CMSC 35246 Deep Learning
Spring 2017

In many real world Machine Learning tasks, in particular those with perceptual input, such as Vision and Speech, the mapping from raw data to the output is often a complicated function with many factors of variation. Prior to 2010, to achieve decent performance on such tasks, significant effort had to be put to engineer hand crafted features. Deep Learning algorithms aim to learn feature hierarchies with features at higher levels in the hierarchy formed by the composition of lower level features. This automatic learning of features has been demonstrated to uncover underlying structure in the data leading to the state-of-the-art results in tasks in Vision, Speech and in other domains as well.

This course aims to cover the basics of Deep Learning and some of the underlying theory with a particular focus on supervised Deep Learning, with a good coverage of unsupervised methods.

Instructors: Shubhendu Trivedi and Risi Kondor

Time: Mondays and Wednesdays, 3.00pm-4.20pm, Ryerson 277

Office hours:

Prerequisites

  1. Graduate Machine Learning courses at the level of STAT 37710/CMSC 35400 or TTIC 31020 (STAT 27725/CMSC 25400 should be OK).
  2. Familiarity with basic Probability Theory, Linear Algebra, Calculus
  3. Programming proficiency in Python (although you should be fine if you have extensive experience in some other high level language)

Syllabus

Course Work

Grading

This course is experimental, so the course plan and weighing is subject to revision:

Maximum
Assignments 4. Total contribution to grade 40%
In-Class Midterm Total contribution to grade 20-25%
Project Total contribution to grade: 25-30%
Quizzes + Participation 5. Total contribution to grade: 10%

Books and Resources

Deep learning is a rapidly evolving field and so we will freely move from using recent research papers to materials from older books etc. However, there are three recent books that ground a lot of the fundamentals. In particular, the book by Goodfellow, Bengio and Courville is highly recommended, not only for the quality of its discussions, but also given that it has widest coverage of topics. It is also the most up-to-date and will be followed in most of the lectures.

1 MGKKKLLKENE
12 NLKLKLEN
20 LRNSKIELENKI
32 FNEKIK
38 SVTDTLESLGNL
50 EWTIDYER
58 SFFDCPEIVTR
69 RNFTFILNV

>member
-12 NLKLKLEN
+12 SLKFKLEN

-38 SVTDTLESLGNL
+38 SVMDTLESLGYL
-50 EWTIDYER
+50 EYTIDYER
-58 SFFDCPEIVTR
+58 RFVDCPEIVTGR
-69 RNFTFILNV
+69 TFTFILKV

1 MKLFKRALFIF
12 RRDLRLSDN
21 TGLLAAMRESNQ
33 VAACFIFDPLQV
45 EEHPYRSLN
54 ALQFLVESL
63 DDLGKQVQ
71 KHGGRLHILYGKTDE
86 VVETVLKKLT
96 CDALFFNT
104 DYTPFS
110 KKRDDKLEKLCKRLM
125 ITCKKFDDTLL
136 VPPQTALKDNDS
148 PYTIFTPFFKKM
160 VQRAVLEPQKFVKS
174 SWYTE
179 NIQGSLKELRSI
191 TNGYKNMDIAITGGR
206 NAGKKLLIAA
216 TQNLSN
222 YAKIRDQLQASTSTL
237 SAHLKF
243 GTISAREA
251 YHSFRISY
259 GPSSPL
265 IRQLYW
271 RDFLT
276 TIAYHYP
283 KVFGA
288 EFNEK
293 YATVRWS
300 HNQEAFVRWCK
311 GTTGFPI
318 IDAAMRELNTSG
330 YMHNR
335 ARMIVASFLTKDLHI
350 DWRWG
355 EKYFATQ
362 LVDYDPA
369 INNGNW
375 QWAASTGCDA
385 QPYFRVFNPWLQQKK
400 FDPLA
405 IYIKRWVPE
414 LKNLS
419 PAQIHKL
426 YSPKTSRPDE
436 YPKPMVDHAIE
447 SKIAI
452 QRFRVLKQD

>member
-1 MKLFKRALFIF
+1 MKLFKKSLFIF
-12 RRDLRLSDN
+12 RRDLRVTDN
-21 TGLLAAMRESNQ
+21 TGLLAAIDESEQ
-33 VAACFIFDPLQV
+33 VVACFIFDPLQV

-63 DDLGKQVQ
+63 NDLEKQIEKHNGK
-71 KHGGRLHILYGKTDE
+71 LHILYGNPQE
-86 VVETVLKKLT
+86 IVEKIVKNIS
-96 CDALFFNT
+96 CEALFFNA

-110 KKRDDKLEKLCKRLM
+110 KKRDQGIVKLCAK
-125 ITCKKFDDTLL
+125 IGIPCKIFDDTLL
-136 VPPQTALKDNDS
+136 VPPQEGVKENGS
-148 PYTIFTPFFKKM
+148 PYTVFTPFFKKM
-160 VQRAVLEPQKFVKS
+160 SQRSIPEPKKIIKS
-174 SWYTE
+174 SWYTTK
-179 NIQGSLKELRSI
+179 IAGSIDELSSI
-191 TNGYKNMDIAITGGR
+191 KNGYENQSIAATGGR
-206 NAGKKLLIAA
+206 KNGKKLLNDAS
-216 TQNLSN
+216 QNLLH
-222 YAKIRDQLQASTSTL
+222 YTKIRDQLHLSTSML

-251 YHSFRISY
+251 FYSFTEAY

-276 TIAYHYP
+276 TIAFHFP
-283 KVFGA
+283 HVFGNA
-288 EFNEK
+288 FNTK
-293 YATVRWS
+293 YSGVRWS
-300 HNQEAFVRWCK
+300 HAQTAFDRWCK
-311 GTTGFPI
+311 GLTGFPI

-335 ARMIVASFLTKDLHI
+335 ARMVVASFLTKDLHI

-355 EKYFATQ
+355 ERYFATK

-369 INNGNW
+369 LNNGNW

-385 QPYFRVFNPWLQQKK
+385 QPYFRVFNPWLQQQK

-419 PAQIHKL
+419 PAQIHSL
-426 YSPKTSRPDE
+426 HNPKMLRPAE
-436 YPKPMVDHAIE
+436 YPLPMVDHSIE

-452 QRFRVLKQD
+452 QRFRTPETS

Textbooks

Deep Learning By Ian Goodfellow and Yoshua Bengio and Aaron Courville MIT Press, 2016
Neural Networks and Deep Learning By Michael Nielsen Online book, 2016
Learning Deep Architectures for AI (slightly dated) By Yoshua Bengio NOW Publishers, 2009

Tools

We recommend the use of PyTorch or TensorFlow for projects

Logistics, Submissions etc.

Please ensure the course is added to your canvas, as we would be using it for announcements, assignment submissions etc.

Schedule

Week Date Topics Lecture notes/Slides Additional Resources, Suggested Readings, etc.
1 March 27
  • Introduction to Deep Learning
  • Course logistics
1 March 29
  • Machine Learning Review
2 April 3
  • Feedforward Deep Networks
  • Backpropagation Start
  • Assignment 1 Out (on Canvas)
2 April 5
  • Backpropagation
  • Quiz 1
  • Suggested Reading: Chapter 6 of Goodfellow, Bengio and Courville
  • Suggested Reading: Chapter 2 of Nielsen